If you like sexually driven characters that carry a murder mystery based novel, then this book may be for you. However, if you are like me and like your mysteries to have a little more mystery and little less sex, then this book may not be for you.
Rating: 2 out of 5
I borrowed this from my local library; I was not asked to write a review of this book.
This book was on a local book club's reading list and it sounded pretty interesting, so I checked it out.
At first I was taken in by the language and style of how the book was written. There was something about it that was different from what I had been reading and it was refreshing. I think that Kim Newman brought some wonderful description writing and in fact, the setting of where the book takes place is as much of character, if not more so, than the actual people characters brought to life among the pages.
It is interesting to see how a family moving into a home could alter themselves and the ghosts that inhabit the place upon doing so. This family was truly dysfunctional and it set up a wonderful foundation for a traditional ghost story with a few new tricks. Add in some ancient paranormal power, like the Druids for instance, and you have an explosion of supernatural potential.
However, about a third of the way in when it starts to take on that paranormal/horror persona, it began to get a little out of control and the structure of the piece began to suffer. I wish that Newman would have really thought about pacing and about why parts of the book happened in the places that they did. The biggest problem I had was how the book actually ended. Without giving too much away, it was almost as if the whole book was a family therapy session of sorts and that is not really what I am looking for when reading a scary book.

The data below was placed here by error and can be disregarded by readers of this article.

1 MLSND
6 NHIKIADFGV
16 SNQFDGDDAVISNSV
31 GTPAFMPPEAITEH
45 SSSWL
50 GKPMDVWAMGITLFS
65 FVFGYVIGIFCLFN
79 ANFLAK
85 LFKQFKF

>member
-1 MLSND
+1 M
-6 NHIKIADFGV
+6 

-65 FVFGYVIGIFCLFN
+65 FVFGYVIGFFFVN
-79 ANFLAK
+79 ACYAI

There were a few parts in the book that made me say things out loud, which is why I am not completely upset with spending the time I did reading it. The moment when the mother put the son in the magical dresser was one of them. I think I might have even got a little misty eyed as I wondered what would become of the little boy.
If you are someone who needs their scary books to be so freaky that you can't read them at night without every light on in the house, (or apartment or dorm room or hotel), then this book isn't for you. If you don't mind reading a scary book only to find out that you were in therapy for a few hours, then this book might be for you. Overall, an interesting book that had a few wonderful, nail biting moments.
Rating: 3 out of 5
I borrowed this book from my local library; I was not asked to write a review of this book.
This book was on my local library recommendation list and because I enjoy historical fiction, I decided to give it a try. However, I did not realize that this is part of a series and I am torn as to if I will read the next one.
What I really like about C. S. Harris' writing is that it does appear that she tried to research the time period to make the setting very realistic. There was quite a great deal of effort and description of the region and time. Harris also did a pretty decent job with describing the politics of the era and how political decisions were sometimes 'influenced', in a manner of speaking.
From the beginning I was taken by the viscount Sebastian. Harris developed his character very well. I had no doubt what he looked like and found myself wondering about his unique eye color along with the way his movements were described. There was a part of me that was hoping a little bit of fantasy writing could have been implemented here instead of staying in the real world realm. He would have been even more intriguing with some sort of power. Unfortunately, it the author notes at the end of the boy, the wonderfully romanticized version I had created of Sebastian was shattered as Harris revealed what type of genetic anomaly the viscount may have actually had.
Overall, there were some interesting passages and I thought that the pacing was well done. In the back of my mind, I felt like I was still looking for something and I don't know that I ever got to that "can't put the book down must keep reading at all costs" point. It was interesting, but it wasn't a page turner for me.
If you like mysteries set in historical England then this book might be for you. However, if you need constant twists, turns, and action then this book may not be for you. Overall, a cozy little mystery book that won't keep you up at night, but was just enough entertaining to finish.
Rating: 3 out of 5
I borrowed this book from my local library; I was not asked to give a review of this book.